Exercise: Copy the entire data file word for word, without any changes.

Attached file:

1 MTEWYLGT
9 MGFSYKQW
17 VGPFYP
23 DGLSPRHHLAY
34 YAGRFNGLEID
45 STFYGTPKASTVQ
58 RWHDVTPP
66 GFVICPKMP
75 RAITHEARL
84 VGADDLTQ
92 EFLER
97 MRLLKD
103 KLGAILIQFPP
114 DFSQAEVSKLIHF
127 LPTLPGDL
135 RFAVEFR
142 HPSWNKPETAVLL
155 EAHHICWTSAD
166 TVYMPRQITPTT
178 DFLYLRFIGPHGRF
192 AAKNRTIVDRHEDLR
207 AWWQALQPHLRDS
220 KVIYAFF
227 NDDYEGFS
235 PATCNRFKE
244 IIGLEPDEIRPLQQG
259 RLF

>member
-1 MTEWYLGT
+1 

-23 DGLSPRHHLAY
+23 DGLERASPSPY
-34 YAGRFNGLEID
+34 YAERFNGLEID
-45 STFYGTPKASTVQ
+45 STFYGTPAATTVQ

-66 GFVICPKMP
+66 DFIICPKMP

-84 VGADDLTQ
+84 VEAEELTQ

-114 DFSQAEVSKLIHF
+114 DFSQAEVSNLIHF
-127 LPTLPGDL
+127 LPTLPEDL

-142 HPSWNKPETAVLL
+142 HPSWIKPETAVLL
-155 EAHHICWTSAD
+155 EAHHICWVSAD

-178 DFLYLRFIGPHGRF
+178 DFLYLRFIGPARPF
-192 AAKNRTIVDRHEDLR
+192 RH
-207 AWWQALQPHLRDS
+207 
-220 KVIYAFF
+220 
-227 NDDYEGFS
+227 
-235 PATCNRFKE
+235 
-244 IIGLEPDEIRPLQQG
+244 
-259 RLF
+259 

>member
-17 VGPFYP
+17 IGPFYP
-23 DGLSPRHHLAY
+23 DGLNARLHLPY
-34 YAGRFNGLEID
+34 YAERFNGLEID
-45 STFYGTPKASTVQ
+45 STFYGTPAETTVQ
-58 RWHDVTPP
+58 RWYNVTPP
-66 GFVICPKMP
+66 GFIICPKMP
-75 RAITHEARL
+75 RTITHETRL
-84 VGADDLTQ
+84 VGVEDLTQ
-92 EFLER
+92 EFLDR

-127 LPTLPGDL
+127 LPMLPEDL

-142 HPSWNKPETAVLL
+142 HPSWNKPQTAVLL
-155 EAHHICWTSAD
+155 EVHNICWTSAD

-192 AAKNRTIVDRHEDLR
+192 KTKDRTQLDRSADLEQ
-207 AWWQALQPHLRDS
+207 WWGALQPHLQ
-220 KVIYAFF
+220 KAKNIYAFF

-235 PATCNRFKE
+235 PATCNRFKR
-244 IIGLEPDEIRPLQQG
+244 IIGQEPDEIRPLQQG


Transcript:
1 MTEWYLGT
9 MGFSYKQW
17 VGPFYP
23 DGLSPRHHLAY
34 YAGRFNGLEID
45 STFYGTPKASTVQ
58 RWHDVTPP
66 GFVICPKMP
75 RAITHEARL
84 VGADDLTQ
92 EFLER
97 MRLLKD
103 KLGAILIQFPP
114 DFSQAEVSKLIHF
127 LPTLPGDL
135 RFAVEFR
142 HPSWNKPETAVLL
155 EAHHICWTSAD
166 TVYMPRQITPTT
178 DFLYLRFIGPHGRF
192 AAKNRTIVDRHEDLR
207 AWWQALQPHLRDS
220 KVIYAFF
227 NDDYEGFS
235 PATCNRFKE
244 IIGLEPDEIRPLQQG
259 RLF

>member
-1 MTEWYLGT
+1 

-23 DGLSPRHHLAY
+23 DGLERASPSPY
-34 YAGRFNGLEID
+34 YAERFNGLEID
-45 STFYGTPKASTVQ
+45 STFYGTPAATTVQ

-66 GFVICPKMP
+66 DFIICPKMP

-84 VGADDLTQ
+84 VEAEELTQ

-114 DFSQAEVSKLIHF
+114 DFSQAEVSNLIHF
-127 LPTLPGDL
+127 LPTLPEDL

-142 HPSWNKPETAVLL
+142 HPSWIKPETAVLL
-155 EAHHICWTSAD
+155 EAHHICWVSAD

-178 DFLYLRFIGPHGRF
+178 DFLYLRFIGPARPF
-192 AAKNRTIVDRHEDLR
+192 RH
-207 AWWQALQPHLRDS
+207 
-220 KVIYAFF
+220 
-227 NDDYEGFS
+227 
-235 PATCNRFKE
+235 
-244 IIGLEPDEIRPLQQG
+244 
-259 RLF
+259 

>member
-17 VGPFYP
+17 IGPFYP
-23 DGLSPRHHLAY
+23 DGLNARLHLPY
-34 YAGRFNGLEID
+34 YAERFNGLEID
-45 STFYGTPKASTVQ
+45 STFYGTPAETTVQ
-58 RWHDVTPP
+58 RWYNVTPP
-66 GFVICPKMP
+66 GFIICPKMP
-75 RAITHEARL
+75 RTITHETRL
-84 VGADDLTQ
+84 VGVEDLTQ
-92 EFLER
+92 EFLDR

-127 LPTLPGDL
+127 LPMLPEDL

-142 HPSWNKPETAVLL
+142 HPSWNKPQTAVLL
-155 EAHHICWTSAD
+155 EVHNICWTSAD

-192 AAKNRTIVDRHEDLR
+192 KTKDRTQLDRSADLEQ
-207 AWWQALQPHLRDS
+207 WWGALQPHLQ
-220 KVIYAFF
+220 KAKNIYAFF

-235 PATCNRFKE
+235 PATCNRFKR
-244 IIGLEPDEIRPLQQG
+244 IIGQEPDEIRPLQQG